But I felt a deep sadness building up inside me. It was not simply because I just recently started keeping ants, and I can't say I'll always feel this way about an ant dying, but by experiencing the ups and downs since I had these guys and what they've gone through, it hurt my heart to witness the beginning...and the end of this one individual ant. I mean, it worked tirelessly, endured many hardships, never abandoned ship, all for the survival of its colony. It didn't give up until literally moments before it knew that something was wrong with it, feeding its brood almost till its final breath. I know there's a honor among humans and I feel like there is also a honor among ants. I know it's in their instincts and programmed into their brain to behave in such a manner, but in my heart, I felt like there was just a little bit more that we can't just explain away with science.




As sad as I was after burying the little guy in my garden, after I settled down, there was a ray of hope still brewing in the nest. I think it's the Queen's way of saying that times may be darker, but there's still hope. A soldier died in order to give hope to its colony.





(In case the above picture isn't clear enough, it's the Queen carrying an egg in her 'mouth')






Now we are down to just 2 workers and the Queen.

My concern and anxiety for the colony grew. They desperately needed the workforce. It was hard enough before.

But one day at a time is the best we could do.

For the ants, it was also one fruit fly at a time.






(Showing Larvae, Eggs, and Cocoons)










Another week or two passed, but it felt like an eternity waiting for a worker to arrive.

It was on the 4th week, I recalled the carpenter ants only taking about 3 weeks, which made me anxious and worried.

"What if they don't hatch?" , "Maybe these guys take two months to eclose?? :o " , "Did I do something wrong?" thinking all my fails finally caught up and doomed the colony.



Then 4 weeks.....1 day later...










A huge sigh of relief as the first worker eclosed. I missed it, however, I have a few videos of the other eclosing which I'll post up soon in the future.

But I'm glad she made it. She's small, but very cute!




I also decided to redo the heat cable for better heat distribution and add a large second Outworld. It's a plain outworld for now, but we'll see about future updates






Like the first person to step on the moon.







So to explain it a bit, I drilled two holes on the outside and connected two tar heel nest mates for the ants to drink water from. Two because water is important and twice as easy to find, IMO.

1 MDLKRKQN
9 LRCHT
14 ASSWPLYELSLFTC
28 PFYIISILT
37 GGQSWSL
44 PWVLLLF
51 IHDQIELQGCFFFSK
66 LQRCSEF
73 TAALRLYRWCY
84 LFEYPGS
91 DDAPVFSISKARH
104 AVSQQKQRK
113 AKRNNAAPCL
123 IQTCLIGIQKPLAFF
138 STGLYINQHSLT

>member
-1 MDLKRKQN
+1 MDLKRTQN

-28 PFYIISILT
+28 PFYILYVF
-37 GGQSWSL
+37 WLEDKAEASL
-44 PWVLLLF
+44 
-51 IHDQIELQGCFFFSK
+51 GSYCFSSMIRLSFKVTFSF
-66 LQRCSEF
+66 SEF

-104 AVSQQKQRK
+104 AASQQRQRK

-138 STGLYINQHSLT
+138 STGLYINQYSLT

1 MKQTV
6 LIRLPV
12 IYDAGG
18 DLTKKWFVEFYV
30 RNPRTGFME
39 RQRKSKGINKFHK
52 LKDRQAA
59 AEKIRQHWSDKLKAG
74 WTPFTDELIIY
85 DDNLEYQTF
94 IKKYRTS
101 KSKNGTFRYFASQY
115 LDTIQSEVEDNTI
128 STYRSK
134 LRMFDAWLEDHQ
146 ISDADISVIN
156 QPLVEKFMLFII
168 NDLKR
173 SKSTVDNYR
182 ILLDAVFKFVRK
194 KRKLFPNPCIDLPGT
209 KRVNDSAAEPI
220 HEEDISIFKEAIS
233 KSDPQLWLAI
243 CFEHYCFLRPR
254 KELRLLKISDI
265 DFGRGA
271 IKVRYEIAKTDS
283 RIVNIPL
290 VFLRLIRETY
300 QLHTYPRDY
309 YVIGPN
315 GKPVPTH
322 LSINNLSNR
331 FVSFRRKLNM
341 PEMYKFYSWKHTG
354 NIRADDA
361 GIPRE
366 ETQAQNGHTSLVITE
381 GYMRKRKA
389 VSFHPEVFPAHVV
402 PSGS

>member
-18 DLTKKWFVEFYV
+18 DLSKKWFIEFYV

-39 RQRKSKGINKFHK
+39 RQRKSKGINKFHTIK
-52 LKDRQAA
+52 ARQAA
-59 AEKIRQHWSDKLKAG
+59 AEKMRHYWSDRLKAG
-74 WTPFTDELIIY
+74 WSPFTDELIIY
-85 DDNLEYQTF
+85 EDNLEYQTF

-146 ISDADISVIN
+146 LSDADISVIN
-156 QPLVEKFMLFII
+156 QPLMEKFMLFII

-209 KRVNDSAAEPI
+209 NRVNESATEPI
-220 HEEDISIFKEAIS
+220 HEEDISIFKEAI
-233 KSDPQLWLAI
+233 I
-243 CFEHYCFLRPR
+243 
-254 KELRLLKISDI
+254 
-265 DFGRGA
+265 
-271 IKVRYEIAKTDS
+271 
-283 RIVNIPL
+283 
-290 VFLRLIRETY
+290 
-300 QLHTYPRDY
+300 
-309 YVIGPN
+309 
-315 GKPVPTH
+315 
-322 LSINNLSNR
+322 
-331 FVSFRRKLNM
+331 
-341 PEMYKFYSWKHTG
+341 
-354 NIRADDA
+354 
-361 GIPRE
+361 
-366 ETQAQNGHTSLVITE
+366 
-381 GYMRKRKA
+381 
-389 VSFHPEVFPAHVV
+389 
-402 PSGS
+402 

The travel tube from nest to left outworld is a 3/8" vinyl hose is connected with a straw, I wanted to give them the bigger inner diameter space to travel through as they're on the slightly bigger side for ants. I also abraded the inside a bit to give the ants some grip, didn't want them slipping and sliding inside some holes that had smooth surfaces as these ants also can't climb. Also shows me redoing the heat cable. I used hot glue because I found the grip of the hot glue to be just right; definitely didn't want it too damaging nor permanent in case I want to move things around, but enough to hold things together especially if I enforce it with more glue / anchor points.









We don't know what the future may hold, it's hard to tell.

But for the moment, we can ride on the hopes that are not just our own.




Edited by BleepingBleepers, November 17 2023 - 1:25 AM.

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JOURNAL: Camponotus CA02 - First Time At Ant Keeping CLICK HERE

JOURNAL: Ectomomyrmex cf. astutus - Ant Species #2 CLICK HERE

#2 Online BleepingBleepers - Posted November 16 2023 - 10:20 PM


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The following info is what I've gathered from researching around online and also speaking with other ant keepers.

It's information that will be updated continuously to hopefully one day incorporate more of my own experience and findings.

Please use the following info at your own discretion and also do your own research to verify. If you find anything new and/or useful that I might've missed, please leave a comment!


How I came upon these ants and me trying to ID them: